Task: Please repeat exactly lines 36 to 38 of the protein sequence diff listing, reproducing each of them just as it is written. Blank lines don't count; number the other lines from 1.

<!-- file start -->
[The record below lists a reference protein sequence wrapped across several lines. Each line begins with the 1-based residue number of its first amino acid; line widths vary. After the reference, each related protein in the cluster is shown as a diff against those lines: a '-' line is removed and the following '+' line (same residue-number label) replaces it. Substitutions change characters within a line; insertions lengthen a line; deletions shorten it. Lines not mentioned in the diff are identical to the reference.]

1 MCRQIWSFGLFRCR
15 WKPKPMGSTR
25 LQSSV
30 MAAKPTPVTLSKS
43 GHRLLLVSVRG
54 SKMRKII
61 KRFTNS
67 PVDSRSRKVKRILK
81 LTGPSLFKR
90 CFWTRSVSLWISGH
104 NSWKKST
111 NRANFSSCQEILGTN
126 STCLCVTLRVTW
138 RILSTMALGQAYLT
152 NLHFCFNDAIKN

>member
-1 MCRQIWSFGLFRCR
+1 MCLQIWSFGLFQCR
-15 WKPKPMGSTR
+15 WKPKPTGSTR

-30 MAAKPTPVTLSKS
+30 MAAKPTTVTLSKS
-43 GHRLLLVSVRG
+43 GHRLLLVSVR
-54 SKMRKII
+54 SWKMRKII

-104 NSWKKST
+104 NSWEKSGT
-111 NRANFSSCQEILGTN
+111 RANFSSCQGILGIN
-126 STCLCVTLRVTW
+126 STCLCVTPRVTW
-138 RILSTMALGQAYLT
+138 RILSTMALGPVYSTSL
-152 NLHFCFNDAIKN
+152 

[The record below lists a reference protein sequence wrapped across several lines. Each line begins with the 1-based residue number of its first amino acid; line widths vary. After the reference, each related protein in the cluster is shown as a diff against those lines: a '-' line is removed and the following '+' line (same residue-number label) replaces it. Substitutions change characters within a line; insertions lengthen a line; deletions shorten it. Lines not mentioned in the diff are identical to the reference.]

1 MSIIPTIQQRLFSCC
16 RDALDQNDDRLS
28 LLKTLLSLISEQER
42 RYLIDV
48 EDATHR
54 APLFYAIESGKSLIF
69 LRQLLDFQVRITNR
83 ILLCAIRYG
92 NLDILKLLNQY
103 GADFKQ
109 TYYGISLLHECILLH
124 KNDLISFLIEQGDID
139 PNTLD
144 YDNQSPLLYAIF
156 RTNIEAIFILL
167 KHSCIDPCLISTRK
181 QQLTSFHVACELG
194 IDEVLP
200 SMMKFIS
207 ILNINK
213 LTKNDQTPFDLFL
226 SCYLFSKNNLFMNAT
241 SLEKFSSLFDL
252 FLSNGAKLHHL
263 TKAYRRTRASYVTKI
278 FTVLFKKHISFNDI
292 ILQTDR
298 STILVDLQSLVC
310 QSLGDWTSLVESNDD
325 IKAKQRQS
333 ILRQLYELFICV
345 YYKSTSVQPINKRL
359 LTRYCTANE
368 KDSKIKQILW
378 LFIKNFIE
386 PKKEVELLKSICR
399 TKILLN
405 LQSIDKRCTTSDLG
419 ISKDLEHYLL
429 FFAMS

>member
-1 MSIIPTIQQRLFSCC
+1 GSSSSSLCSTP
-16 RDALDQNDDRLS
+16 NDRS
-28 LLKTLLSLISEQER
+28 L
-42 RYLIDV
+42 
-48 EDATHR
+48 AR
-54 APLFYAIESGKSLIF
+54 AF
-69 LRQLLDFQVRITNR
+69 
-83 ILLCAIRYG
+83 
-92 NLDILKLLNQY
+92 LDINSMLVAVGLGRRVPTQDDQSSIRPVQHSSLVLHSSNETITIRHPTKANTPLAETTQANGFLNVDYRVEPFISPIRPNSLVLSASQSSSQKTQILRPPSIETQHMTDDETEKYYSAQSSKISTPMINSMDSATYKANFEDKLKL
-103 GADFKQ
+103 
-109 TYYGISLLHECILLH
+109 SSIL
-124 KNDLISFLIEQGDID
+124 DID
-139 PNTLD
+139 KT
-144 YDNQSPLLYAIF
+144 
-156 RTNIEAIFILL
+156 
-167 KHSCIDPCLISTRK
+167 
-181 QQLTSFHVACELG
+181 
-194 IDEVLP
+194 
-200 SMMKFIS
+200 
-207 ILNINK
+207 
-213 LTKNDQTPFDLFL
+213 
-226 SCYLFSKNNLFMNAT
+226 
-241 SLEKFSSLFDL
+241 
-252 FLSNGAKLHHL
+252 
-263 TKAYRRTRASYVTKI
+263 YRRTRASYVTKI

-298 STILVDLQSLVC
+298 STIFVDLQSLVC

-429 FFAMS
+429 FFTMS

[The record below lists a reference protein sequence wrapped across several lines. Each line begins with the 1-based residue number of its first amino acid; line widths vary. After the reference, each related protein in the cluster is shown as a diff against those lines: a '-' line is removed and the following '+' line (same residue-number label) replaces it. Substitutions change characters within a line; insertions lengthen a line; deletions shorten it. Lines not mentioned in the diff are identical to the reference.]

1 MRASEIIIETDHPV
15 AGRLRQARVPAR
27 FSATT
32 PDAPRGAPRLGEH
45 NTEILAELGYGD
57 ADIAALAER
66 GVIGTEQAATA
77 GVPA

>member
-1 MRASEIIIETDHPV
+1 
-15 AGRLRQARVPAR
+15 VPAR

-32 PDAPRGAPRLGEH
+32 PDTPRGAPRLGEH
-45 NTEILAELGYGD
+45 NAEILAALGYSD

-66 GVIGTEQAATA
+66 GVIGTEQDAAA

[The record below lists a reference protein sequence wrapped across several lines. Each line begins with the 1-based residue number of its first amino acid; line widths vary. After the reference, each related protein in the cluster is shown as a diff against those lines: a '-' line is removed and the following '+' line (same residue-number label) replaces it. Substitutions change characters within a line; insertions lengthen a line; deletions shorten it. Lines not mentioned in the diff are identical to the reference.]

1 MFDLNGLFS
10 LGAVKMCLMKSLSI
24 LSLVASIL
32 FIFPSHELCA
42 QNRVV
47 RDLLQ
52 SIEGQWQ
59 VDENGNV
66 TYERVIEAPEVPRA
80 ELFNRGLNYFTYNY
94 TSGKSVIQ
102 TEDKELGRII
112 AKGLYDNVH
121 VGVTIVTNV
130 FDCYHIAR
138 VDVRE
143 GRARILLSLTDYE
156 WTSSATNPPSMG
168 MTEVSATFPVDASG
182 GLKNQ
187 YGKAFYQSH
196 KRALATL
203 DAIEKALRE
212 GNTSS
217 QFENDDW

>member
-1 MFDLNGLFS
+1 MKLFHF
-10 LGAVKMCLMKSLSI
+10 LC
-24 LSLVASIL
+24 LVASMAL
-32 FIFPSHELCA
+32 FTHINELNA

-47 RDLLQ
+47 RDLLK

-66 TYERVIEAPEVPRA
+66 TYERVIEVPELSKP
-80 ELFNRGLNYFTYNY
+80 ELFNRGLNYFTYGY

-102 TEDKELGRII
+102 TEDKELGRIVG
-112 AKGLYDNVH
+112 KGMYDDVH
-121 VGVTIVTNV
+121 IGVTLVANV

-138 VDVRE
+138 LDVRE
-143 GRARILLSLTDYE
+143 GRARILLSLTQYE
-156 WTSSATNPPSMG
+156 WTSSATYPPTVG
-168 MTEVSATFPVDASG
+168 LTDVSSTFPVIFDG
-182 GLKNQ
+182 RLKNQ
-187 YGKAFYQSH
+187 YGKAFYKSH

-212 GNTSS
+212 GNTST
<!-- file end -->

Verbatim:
-152 NLHFCFNDAIKN
+152 

[The record below lists a reference protein sequence wrapped across several lines. Each line begins with the 1-based residue number of its first amino acid; line widths vary. After the reference, each related protein in the cluster is shown as a diff against those lines: a '-' line is removed and the following '+' line (same residue-number label) replaces it. Substitutions change characters within a line; insertions lengthen a line; deletions shorten it. Lines not mentioned in the diff are identical to the reference.]